Trending Content

The 10 Commandments of Leadership

By Michael DAngelo

July 7, 2022


I’ve had the privilege of sitting in on several of the podcast recording sessions of Breaking Down Boxes. AICC Chair Gene Marino and AICC Associate Committee Chair Joe Morelli have created a wonderful series that has something for every AICC member to take away. The stories that have been shared have been compelling and inspiring. Sitting down with independent boxmaker and supplier leaders and hearing about their successes, failures, and the lessons learned—and getting insight into how these people became successful—is truly educational. You seem to agree, as Breaking Down Boxes ranks highly in terms of audience out of the millions of business podcasts that are out there.

My last few columns have been reflective of my experiences in this great business, the path I’ve followed, and the leadership positions that I’ve gained, including my current gig as a leader of this wonderful Association.

One of the frequently asked questions when Marino and Morelli are interviewing involves leadership style and methods. This made me think about my own leadership philosophies, which have been constantly evolving but have always had common threads.

About 20 years ago, I came across an item that I felt perfectly summarized the themes I’d followed. I don’t know who the author is, so I cannot credit that person, but I’ve had a piece of paper with these words prominently displayed in every cubicle and office I have ever occupied—a daily reminder.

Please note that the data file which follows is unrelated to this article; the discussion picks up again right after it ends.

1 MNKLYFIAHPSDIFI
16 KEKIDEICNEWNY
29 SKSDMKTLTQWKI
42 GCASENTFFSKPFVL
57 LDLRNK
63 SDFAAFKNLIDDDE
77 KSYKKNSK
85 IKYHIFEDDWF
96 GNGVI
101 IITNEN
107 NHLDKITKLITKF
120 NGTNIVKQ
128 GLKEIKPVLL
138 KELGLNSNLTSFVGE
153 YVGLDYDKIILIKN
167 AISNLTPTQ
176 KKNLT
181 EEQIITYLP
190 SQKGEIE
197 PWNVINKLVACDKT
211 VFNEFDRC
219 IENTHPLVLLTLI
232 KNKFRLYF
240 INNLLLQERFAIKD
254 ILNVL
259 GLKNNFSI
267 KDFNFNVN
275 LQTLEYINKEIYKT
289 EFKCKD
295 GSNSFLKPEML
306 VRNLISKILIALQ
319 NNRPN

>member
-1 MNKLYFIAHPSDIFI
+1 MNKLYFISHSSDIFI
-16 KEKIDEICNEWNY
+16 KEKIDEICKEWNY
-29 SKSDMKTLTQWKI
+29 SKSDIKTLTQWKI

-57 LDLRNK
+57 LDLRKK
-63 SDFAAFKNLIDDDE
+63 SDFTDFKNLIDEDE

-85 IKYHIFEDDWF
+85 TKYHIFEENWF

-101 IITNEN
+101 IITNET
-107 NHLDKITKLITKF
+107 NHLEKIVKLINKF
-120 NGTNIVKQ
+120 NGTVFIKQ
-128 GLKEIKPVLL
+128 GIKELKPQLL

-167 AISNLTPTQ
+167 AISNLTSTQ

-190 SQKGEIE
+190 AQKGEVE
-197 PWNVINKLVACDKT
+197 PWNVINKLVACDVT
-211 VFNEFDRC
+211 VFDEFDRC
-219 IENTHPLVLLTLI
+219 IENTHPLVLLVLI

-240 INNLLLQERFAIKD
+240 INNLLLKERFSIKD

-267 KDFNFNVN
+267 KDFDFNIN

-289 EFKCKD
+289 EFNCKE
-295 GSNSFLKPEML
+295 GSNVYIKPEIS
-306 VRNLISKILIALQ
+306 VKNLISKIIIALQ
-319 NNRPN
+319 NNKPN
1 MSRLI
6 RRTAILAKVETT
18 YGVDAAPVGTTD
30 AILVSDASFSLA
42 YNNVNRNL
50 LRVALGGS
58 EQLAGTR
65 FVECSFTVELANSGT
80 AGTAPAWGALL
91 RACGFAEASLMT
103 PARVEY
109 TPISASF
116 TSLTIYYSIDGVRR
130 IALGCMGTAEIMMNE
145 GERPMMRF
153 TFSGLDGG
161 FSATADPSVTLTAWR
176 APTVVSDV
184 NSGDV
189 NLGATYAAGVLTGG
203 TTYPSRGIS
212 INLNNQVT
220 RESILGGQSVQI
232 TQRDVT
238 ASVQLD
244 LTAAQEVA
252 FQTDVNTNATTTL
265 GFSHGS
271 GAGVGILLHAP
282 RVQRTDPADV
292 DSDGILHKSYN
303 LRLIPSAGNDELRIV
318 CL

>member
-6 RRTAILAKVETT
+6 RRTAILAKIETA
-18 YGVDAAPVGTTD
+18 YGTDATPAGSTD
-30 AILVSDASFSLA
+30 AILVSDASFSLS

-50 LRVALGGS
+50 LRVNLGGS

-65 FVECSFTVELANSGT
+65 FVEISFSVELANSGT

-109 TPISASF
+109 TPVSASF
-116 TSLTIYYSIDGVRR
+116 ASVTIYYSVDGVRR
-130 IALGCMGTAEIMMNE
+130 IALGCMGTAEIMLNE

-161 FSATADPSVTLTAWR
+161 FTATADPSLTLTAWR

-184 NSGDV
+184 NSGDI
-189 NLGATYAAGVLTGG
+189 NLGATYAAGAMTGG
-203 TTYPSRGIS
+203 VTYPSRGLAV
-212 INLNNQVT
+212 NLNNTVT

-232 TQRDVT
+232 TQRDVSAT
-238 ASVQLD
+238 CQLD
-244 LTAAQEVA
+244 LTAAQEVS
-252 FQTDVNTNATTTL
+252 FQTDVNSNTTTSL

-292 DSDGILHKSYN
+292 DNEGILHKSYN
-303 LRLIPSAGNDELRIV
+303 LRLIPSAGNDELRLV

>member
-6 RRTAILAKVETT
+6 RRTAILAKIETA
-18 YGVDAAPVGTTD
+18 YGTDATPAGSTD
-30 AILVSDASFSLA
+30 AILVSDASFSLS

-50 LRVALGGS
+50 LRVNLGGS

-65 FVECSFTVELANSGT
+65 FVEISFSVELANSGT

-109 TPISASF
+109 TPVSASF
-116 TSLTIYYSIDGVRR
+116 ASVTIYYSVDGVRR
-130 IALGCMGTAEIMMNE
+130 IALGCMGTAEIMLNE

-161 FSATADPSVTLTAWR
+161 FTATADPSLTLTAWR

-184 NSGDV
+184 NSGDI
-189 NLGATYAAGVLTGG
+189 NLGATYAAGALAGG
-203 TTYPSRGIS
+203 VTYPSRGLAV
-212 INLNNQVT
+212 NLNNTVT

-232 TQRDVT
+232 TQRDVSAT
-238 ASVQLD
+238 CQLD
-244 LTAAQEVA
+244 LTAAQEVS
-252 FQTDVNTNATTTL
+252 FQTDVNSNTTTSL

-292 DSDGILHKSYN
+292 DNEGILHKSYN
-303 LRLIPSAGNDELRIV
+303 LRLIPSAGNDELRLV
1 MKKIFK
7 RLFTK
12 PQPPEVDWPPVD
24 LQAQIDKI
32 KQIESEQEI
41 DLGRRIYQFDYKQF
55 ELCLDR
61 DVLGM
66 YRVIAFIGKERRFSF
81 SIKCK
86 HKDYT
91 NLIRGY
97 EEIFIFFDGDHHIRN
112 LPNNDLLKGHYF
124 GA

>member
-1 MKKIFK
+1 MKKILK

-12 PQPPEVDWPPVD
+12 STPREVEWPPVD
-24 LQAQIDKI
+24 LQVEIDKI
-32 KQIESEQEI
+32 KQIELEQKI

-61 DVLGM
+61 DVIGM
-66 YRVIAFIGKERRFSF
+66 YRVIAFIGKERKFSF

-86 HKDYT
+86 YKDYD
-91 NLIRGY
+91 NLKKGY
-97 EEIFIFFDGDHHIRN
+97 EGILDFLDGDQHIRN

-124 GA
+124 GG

The 10 Commandments of Leadership

  1. Always do what is right, no matter what.
  2. Be kind and caring.
  3. Be brave.
  4. Be yourself, authentic, and genuine.
  5. Put employees first; they will take care of everything else.
  6. Be humble and appreciative.
  7. Treat everyone fairly, including those who oppose you or do not like you.
  8. Trust your people to do their jobs.
  9. Focus on creating opportunities, not rules.
  10. Do not leave anyone behind.

So many different personalities make up organizations, companies, and associations. For that reason, you cannot deal with each and every person the same way. But you can still be true to the 10 Commandments of Leadership with each and every unique individual in your organization. They are 10 common denominators for your interactions. They are also a strong basis for servant leadership, which I believe makes the strongest organizations and creates the most loyal workforce.

Being a leader can be hard. But following each of these 10 directives is, or should be, at face value, easy. Why? Because they are optimistic, and we all need to be optimists to lead effectively.

Finally, following these 10 Commandments of Leadership will take care of the most important responsibility leaders have—to care for their people. This responsibility is best summarized in the following quote from Bill Treasurer, chief encouragement officer at Giant Leap Consulting: “Always remember that leadership is a privilege. When you’re in a leadership role, your influence may affect the trajectories of people’s entire careers (and often their lives)!”


Michael D’Angelo

AICC President